The box should have the "right sides" on the inside, as though it is inside out (cause it is!)

Bottom of cube
Bottom of cube | Source

Putting on the bottom

Here is gets a little fiddly.

Take the piece you want as the bottom/top of the cube, and pin all four edges to the edges on the box you made in the last step. It needs have the "right side" inside - so the box is "inside out"

It will look a little 'depressed' in the middle - this is how it is supposed to look.

Sew carefully around each edge, taking care not to catch the main part of the sides of the box as you sew (they collect underneath it if you aren't concentrating).

Source

The final side

Repeat the pinning process for the final side.

However, sew only 3 and a half of the sides on to the box - taking care again to not catch the main part of the squares underneath.

You need to leave a half side open as in the blurry (sorry) photo to the Right.

This is to turn the box/cube back in the right way, so the right sides are facing out

Finishing Up!

Trim the corners of the box slightly, to assist with 'sharp' corners once stuffed.

Turn the box in the right way, by pushing a corner out through the gap you left - pull and push the box through the hole gently until it is completely turned the right way out.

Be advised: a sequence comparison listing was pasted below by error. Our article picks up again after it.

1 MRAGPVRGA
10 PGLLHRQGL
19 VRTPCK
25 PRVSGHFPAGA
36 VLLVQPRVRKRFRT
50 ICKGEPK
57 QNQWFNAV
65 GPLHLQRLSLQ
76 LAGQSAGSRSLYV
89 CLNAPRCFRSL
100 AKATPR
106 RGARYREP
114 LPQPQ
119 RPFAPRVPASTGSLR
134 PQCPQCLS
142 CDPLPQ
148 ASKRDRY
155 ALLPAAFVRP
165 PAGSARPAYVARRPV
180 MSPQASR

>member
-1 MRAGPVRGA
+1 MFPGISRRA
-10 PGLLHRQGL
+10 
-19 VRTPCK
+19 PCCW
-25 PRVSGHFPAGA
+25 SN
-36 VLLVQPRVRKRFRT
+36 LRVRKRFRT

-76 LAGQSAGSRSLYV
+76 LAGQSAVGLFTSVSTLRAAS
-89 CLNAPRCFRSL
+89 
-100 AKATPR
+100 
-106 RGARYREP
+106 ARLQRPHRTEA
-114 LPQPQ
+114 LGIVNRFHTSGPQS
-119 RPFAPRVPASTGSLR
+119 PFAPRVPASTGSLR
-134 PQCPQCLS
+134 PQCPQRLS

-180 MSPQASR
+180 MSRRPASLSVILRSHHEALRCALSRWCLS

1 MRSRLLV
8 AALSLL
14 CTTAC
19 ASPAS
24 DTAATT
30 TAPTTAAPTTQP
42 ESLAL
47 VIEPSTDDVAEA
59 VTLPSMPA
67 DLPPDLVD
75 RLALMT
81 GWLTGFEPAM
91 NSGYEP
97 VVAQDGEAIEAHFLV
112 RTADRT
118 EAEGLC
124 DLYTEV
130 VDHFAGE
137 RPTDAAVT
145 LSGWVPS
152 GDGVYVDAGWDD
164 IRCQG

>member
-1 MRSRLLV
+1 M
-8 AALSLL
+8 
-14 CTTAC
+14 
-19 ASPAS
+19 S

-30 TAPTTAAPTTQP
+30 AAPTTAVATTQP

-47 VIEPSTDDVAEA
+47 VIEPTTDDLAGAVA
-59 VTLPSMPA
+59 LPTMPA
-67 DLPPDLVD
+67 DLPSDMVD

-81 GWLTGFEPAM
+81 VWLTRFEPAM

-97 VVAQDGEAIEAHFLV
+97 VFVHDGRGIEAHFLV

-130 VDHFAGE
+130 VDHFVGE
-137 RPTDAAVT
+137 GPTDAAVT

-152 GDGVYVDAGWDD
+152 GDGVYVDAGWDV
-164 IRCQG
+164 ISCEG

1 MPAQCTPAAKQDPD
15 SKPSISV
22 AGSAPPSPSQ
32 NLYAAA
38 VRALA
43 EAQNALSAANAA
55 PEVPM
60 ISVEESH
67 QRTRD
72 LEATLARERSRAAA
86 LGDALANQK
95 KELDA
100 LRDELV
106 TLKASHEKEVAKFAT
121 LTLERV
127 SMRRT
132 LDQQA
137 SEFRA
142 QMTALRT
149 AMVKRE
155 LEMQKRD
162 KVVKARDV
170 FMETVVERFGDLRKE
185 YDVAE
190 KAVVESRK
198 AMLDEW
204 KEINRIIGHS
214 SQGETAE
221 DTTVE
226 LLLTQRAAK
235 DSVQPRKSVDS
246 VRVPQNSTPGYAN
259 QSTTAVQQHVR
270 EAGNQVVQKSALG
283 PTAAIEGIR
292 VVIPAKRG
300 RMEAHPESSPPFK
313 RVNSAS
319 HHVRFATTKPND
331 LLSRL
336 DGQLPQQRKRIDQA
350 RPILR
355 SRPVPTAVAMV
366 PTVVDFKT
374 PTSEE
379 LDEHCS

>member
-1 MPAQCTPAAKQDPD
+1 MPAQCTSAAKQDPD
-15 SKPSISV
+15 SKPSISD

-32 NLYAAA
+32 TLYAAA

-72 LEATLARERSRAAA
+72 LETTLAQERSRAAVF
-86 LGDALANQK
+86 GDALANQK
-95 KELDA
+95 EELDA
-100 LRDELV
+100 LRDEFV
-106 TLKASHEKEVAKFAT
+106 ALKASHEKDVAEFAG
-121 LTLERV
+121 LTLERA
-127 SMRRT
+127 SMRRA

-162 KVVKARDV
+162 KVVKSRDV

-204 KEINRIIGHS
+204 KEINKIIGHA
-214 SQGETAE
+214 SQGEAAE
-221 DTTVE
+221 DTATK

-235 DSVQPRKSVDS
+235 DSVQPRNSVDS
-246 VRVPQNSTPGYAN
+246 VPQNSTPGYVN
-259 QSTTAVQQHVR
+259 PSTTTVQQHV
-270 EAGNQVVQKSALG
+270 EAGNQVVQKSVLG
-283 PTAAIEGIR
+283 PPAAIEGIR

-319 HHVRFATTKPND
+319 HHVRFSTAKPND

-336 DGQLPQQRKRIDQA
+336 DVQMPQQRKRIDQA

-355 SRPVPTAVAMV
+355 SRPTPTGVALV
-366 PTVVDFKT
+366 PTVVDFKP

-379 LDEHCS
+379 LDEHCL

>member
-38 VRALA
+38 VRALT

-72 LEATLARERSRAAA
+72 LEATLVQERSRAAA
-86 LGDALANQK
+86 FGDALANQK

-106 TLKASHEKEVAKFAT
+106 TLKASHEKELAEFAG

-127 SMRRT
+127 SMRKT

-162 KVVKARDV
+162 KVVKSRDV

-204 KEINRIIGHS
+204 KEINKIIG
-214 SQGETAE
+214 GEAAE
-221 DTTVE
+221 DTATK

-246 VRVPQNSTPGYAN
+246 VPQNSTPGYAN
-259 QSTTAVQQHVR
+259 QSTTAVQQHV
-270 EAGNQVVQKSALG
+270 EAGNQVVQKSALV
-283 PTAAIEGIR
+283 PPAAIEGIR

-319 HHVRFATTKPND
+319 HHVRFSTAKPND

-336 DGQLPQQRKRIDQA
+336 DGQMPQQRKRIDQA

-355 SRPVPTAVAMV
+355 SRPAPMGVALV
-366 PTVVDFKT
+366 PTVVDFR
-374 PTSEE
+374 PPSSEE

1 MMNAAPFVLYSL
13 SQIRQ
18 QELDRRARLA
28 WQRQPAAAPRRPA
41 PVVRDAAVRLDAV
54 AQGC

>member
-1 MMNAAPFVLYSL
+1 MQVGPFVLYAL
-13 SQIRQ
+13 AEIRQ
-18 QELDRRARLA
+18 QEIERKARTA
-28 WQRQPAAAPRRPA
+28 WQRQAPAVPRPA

Use the head (or tip) of a pen, or knitting needle to push the corners out sharp.

Stuff slowly with hobbyfill until you have reached your desired filling amount. A tight fill is usually best.


Blind Stitch

Closing

Now that your cube is filled to your liking, you need to close the gap you pushed the hobbyfill through.

This is best done with a blind stitch, as this cannot be seen, and gives your finished product a more professional look.

Please view the video to the right and read the following link to learn a blind stitch:

Instructables: Hands Sewing Basic Slip Stitch (Blind Stitch)

That's it!

Well done on completing your first taggy cube.

NOTE: please check all seams/attachments before giving to a child - tugging on them helps. Do not leave child unattended with taggy cub

Tah Dah! Finished!

FINISHED!
FINISHED! | Source

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    • MsDora profile image

      Dora Isaac Weithers 2 years ago from The Caribbean

      Very good instructions on how to make this very useful toy. Something other people than babies will love--especially those who thrive on cuddles with touchy, feely objects. Thanks!

    • jlpark profile image
      Author

      Jacqui 2 years ago from New Zealand

      Thanks for your comments MsDora! I certainly enjoy making them!

    • Abby Campbell profile image

      Abby Campbell 2 years ago from Charlotte, North Carolina

      Awww... so cute!

    • teaches12345 profile image

      Dianna Mendez 19 months ago

      This is so adorable. When my son was a baby be used to chew on cloth. This would have been a great help back then. I love the sensory experience this provides babies.

    • jlpark profile image
      Author

      Jacqui 19 months ago from New Zealand

      Thanks Abby, and Teaches.

      My daughter loved hers. I got the idea from a business I followed on facebook, but at the time couldn't afford one of her really neat ones, so I had a think (and a look on the interwebs) and tah dah!